Workgroups need privacy to work on their business, but then that business should be made public in a timely manner. Bills in Congress, for instance, are written and wrangled out behind closed doors, which is the way most nonprofit organizations, universities, companies and even some researchers conduct their ordinary business. To try and conduct significant business in a group of more than a dozen or two people is not only difficult, it can be downright impossible. But minutes of meetings and transparency is a part of the governmental process, and we expect the same from our nonprofit organizations tasked with such an important update.
Fixing the DSM Revision Process
All of which suggests some obvious ideas for improving this process in the future:
1. Workgroup meetings should be more transparent. While not necessarily needing absolute 100% transparency in real-time, minutes of meetings should be made available to the public (not just cleaned-up summaries). Updates should occur more often than twice a year (we’ve only had a single workgroup update in all of 2009, with only 2 weeks left to go in the year).
2. The book should be released in draft form and open for comments and revisions for at least 6 months. What better way to fix the most obvious concerns or problems that come from a revision like this than to open it up to public scrutiny before its final release?
3. Editors should respond publicly to relevant, targeted criticism, questions and concerns about the draft in a set of ongoing, respectful conversations. If the BMJ can take and publish rapid responses to research papers, why can’t other organizations follow their lead?
4. New diagnoses to be added must meet a set of minimal criteria, published and agreed upon ahead of time. What better way to ensure special interest diagnoses don’t make it into the book than to have a set of objective, research-based criteria ahead of time?
5. DSM task force chairs should refrain from speaking to the media during this process. Media are in a different business than researchers working on updating a diagnostic manual, and they have very different goals. Media sometimes exists to generate controversy and stories, even at the expense of actual knowledge. “Trying diagnoses” in the court of public opinion is no way for a scientifically-based reference book to be written.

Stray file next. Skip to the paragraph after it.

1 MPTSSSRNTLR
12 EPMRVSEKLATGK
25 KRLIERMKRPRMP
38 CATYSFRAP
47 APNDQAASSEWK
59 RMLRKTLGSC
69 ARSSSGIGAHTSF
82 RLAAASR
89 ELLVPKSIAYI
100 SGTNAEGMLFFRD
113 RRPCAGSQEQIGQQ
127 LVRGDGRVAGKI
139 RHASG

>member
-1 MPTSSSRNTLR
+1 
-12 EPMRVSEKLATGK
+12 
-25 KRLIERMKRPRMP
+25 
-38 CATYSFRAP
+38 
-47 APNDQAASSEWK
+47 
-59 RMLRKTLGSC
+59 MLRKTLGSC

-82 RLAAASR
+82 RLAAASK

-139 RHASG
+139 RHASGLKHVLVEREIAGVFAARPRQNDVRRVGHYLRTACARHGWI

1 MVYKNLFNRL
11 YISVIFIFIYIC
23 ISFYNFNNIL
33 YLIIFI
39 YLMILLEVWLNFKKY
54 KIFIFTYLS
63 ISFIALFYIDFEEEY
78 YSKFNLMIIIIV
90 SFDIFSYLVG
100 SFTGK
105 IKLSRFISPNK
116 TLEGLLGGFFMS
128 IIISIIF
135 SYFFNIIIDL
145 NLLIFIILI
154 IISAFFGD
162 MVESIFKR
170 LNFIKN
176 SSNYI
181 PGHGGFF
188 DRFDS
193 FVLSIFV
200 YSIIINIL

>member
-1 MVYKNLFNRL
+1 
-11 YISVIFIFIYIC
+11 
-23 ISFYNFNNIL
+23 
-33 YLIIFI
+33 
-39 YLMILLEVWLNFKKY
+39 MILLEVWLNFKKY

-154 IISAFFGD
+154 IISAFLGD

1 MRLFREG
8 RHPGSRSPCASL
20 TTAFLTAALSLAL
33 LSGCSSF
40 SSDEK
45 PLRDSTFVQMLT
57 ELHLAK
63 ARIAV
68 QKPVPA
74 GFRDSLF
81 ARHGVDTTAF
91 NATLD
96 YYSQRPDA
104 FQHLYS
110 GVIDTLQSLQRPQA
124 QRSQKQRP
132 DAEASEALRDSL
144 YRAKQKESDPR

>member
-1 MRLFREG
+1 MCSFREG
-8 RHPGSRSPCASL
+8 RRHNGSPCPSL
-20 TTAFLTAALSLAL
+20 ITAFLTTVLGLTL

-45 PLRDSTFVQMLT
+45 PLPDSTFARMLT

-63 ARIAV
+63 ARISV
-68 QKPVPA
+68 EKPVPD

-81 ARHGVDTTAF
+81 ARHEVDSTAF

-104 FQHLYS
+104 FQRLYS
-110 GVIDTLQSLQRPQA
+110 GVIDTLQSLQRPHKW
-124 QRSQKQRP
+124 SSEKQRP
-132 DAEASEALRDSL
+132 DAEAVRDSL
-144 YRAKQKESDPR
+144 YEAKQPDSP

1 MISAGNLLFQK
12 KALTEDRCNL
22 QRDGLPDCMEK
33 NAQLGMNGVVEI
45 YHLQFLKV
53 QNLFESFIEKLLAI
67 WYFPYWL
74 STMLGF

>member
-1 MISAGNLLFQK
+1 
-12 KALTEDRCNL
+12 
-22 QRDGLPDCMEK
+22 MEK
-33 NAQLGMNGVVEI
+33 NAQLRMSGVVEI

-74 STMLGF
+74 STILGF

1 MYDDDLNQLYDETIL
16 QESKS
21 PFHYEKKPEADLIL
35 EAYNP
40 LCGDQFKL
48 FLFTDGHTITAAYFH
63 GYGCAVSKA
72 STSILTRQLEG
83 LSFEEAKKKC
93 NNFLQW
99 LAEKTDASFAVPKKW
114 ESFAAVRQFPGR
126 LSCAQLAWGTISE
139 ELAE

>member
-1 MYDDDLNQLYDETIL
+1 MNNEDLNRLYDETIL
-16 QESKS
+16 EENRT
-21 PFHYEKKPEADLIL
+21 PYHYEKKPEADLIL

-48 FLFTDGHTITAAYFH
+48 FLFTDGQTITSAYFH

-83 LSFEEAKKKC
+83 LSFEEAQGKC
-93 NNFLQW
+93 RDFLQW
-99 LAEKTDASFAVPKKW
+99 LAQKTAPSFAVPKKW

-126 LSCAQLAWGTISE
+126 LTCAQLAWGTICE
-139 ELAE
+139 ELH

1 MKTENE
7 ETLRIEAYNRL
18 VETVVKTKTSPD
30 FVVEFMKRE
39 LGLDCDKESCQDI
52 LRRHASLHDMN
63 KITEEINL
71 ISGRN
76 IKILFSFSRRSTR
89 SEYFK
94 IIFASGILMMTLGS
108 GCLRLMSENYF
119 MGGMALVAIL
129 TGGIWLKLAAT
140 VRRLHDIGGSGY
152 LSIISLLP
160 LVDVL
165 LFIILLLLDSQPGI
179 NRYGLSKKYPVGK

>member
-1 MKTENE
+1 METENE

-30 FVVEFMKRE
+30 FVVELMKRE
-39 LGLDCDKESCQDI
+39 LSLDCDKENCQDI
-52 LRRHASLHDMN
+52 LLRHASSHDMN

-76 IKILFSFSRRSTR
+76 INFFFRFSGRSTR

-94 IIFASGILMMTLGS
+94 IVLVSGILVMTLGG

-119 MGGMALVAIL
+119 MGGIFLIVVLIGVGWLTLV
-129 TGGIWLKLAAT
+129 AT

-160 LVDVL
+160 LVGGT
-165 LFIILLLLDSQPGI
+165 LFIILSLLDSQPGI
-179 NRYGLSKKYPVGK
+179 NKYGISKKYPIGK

6. Give up on old ideas never embraced. The DSM task forces can learn a lot from history. The concept of trying to tie diagnoses to severity scales has been tried somewhat (e.g., the GAF), and basically failed. Forcing it upon clinicians (and researchers) when it’s clearly not a concept clearly and widely accepted is untenable and unwise. It also has the potential to create dysfunction and disorders where there are none.
7. Ensure workgroups are a balanced mix of real-life clinicians and researchers and conflicts of interest are declared. Many people believe the current workgroups are too biased toward academic researchers, who ordinarily don’t practice. Easily fixed by a careful balancing and vetting process ahead of time. Conflicts of interest should be noted ahead of time and workgroups should be organized taking these into account (e.g., no more than 25 or 30% of members should have such past — not current — conflicts).
8. Dump the non-disclosure agreements. There’s no need for them in this process. Simple common sense should be substituted instead. If workgroup minutes are made regularly available, they will speak for themselves (and won’t need others to interpret what is actually being discussed).
Sadly, I know none of these suggestions will be adopted for the current revision, because of the size of egos involved and the belief that “nothing’s broken” in the current process. But perhaps the American Psychiatric Association is listening and will work toward implementing some of these ideas for future revisions of the DSM. Because if the process doesn’t change, the DSM may indeed go the way of the dodo bird.
You’re welcomed to read the lengthy background about the current troubles with the DSM-V revision process here: Psychiatry’s civil war and the accompanying editorial, Time’s up for psychiatry’s bible.